The wage base upon which our state predicates a worker's rate of time-loss compensation and the wage base upon which the federal government adjudicates the amount of social security disability  benefits, must be recognized as two independent, and not sister, concepts. There is no provision in the law of the State of Washington which limits the worker's "combined receipt" benefits to 80 percent of his "wages" or "earnings." The 80 percent limitation rule is wholly and exclusively a creature of federal law. This being the case, it is the federal law which structures the wage base upon which its 80 percent limitation is to be calculated. The form chosen by the federal lawmakers is an alternative one, and is set forth in 42 U.S.C. 424a as follows:
"For purposes of clause (5) an individual's average current earnings means the largest of (A) the average monthly wage used for purposes of computing his benefits under section 423 of this title, (B) one-sixtieth of the total of his wages and his self-employment income (computed without regard to the limitations specified in sections 409(a) and 411(b) (1) of this title) for the five consecutive calendar years after 1950 for which such wages and self-employment income were highest, or (C) one-twelfth of the total of his wages and self-employment income computed without regard to the limitations specified in sections 409(a) and 411(b) (1) of this title) for the calendar year in which he had the highest such wages and income during the period consisting of the calendar year in which he became disabled (as defined in Section 423(d) of this title) and the five years preceding that year."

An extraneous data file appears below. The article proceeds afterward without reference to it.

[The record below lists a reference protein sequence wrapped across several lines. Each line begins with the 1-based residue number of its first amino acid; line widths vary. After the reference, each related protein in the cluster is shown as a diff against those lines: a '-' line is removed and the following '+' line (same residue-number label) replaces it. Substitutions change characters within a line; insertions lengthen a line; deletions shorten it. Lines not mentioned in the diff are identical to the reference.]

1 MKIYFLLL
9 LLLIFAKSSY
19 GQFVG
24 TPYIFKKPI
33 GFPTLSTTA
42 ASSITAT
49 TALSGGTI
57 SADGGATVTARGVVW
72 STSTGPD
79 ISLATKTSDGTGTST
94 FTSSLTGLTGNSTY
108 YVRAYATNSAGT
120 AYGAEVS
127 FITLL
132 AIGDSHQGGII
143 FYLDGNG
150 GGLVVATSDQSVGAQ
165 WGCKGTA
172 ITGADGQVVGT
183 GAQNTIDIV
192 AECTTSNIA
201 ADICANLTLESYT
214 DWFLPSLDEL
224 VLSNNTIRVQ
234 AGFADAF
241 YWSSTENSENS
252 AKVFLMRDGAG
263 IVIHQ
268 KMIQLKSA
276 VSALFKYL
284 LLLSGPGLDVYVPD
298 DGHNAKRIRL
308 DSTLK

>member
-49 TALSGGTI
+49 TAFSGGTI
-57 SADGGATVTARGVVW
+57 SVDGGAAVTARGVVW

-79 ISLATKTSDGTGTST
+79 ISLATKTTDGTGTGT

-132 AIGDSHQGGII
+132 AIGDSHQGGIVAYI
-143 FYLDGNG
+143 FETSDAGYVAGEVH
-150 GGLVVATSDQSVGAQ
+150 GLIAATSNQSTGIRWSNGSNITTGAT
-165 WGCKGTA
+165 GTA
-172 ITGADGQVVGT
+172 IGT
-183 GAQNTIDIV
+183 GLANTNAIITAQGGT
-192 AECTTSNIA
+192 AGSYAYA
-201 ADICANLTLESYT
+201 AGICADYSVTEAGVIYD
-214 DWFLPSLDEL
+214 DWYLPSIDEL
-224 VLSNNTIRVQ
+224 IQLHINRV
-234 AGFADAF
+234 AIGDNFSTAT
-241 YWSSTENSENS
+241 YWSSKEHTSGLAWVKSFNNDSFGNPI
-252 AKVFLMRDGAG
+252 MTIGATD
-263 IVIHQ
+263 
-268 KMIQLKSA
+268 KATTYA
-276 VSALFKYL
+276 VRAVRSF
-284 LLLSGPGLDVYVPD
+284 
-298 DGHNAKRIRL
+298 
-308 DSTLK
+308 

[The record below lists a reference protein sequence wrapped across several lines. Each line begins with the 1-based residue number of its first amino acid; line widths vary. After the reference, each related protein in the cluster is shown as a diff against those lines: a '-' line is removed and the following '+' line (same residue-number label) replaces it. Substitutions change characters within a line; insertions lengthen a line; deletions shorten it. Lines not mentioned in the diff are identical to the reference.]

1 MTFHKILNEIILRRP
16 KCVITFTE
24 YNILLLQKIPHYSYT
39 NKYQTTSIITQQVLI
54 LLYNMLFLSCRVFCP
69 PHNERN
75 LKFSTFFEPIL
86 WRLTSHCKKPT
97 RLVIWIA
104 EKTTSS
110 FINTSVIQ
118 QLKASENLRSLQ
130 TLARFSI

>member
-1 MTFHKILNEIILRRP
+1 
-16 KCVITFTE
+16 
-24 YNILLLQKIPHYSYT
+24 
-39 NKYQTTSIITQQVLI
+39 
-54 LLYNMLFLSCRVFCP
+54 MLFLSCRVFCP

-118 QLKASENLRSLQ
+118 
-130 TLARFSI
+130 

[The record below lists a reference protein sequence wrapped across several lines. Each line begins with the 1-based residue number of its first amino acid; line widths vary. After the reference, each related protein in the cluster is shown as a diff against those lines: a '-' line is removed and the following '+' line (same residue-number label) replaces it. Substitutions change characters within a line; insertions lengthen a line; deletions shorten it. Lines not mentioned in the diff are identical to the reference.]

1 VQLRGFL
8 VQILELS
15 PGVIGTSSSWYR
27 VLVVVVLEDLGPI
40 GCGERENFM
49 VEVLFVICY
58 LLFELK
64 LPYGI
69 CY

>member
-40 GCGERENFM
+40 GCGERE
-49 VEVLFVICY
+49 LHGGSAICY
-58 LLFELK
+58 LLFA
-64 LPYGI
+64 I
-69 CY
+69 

Generally speaking, what this federal formula does is to extract an average monthly earnings figure from the worker's highest annual earnings within a five-year period. In other words, whereas the Washington statute (RCW 51.08.178), for purposes of establishing the rate of time-loss compensation, uses the worker's monthly wages "at the time of injury" as a wage basis, the federal government, for purposes of calculating its 80 percent "combined receipt" limitation, uses as a wage basis the worker's best average monthly earnings over a period of time. Under the federal government formula, the claim- ant's wage basis in this case was established at $1372 per month--a figure that is not in dispute (so long as it is assumed, arguendo, that the federal formula is applicable to the instant case).
As previously noted, in 1975 our state enacted RCW 51.32.220, enabling our workers compensation program to take the "offset" cost  savings in "combined receipt" cases previously being taken by the federal government. At the present time, all recipients of either time-loss compensation or permanent total disability pension payments under this state's workers' compensation program who are simultaneously receiving social security disability benefits are under the edicts of this statute. Specifically, it provides:
"For persons under the age of 62 receiving compensation for temporary or permanent total disability pursuant to the provisions of chapter 51.32 RCW, such compensation shall be reduced by an amount equal to the benefits pay- able under the Federal Old-age Survivors and Disability Insurance Act as now or hereafter amended not to exceed the amount of the reduction established pursuant to 42 U.S.C. 424a. However, such a reduction shall not apply when the combined compensation provided pursuant to chapter 51.32 RCW and the Federal Old-age Survivors and Disability Insurance Act is less than the total benefits to which the Federal reduction would apply, pursuant to 42 U.S.C. 424a." (Emphasis supplied.)